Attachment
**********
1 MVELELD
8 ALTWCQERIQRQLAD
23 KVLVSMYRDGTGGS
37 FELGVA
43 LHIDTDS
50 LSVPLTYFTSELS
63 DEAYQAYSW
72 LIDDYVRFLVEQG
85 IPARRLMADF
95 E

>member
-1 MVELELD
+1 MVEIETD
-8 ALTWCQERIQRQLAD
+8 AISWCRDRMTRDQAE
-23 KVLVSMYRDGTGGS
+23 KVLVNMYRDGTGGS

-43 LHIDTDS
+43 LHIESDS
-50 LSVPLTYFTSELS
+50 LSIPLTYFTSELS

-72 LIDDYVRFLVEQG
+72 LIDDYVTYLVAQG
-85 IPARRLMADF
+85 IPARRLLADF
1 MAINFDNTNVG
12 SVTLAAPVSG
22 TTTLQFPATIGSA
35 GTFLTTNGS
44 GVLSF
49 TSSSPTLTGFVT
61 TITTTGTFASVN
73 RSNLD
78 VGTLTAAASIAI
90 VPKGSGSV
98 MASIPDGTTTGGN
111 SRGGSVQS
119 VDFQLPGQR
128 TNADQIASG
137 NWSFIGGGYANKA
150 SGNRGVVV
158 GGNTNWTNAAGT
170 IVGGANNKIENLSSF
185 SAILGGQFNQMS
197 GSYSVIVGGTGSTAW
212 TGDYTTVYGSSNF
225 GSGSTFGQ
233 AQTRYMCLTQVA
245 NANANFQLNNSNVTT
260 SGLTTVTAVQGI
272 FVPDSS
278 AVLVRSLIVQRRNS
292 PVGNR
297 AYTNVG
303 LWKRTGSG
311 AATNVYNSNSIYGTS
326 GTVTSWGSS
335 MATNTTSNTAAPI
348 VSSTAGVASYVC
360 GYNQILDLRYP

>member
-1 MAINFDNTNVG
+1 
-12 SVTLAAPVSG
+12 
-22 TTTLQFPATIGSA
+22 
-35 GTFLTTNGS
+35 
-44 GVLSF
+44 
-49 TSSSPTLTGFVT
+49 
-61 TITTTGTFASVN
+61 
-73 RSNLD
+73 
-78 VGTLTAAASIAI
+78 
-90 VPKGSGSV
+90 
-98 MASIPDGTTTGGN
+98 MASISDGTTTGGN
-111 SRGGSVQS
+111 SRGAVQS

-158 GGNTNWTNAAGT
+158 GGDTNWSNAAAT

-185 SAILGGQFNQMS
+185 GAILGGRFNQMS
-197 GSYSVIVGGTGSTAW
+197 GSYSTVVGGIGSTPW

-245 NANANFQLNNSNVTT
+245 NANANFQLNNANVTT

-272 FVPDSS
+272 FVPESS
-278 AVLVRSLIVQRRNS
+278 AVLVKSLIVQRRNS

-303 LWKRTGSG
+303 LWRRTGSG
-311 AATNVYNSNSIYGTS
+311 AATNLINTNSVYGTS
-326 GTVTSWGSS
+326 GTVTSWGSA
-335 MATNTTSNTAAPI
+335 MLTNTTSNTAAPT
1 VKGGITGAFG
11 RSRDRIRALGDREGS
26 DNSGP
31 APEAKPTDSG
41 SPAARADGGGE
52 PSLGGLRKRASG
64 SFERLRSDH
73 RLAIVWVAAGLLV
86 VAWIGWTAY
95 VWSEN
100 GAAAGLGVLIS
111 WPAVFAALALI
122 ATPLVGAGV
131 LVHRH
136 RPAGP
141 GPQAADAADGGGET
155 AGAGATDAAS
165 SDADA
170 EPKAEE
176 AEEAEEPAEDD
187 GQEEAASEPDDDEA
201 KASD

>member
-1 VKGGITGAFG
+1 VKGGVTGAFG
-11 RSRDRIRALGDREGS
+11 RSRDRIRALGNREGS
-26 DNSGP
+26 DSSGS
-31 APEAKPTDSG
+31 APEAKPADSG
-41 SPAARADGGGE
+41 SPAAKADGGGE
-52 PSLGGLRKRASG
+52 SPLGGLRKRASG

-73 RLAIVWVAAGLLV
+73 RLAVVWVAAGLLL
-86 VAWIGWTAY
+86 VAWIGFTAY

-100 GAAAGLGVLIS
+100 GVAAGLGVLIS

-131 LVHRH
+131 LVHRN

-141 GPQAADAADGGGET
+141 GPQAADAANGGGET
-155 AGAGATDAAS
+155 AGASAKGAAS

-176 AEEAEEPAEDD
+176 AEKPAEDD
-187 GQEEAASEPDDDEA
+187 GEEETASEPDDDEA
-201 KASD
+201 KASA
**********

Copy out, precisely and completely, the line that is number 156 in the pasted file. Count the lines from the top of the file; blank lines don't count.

+187 GEEETASEPDDDEA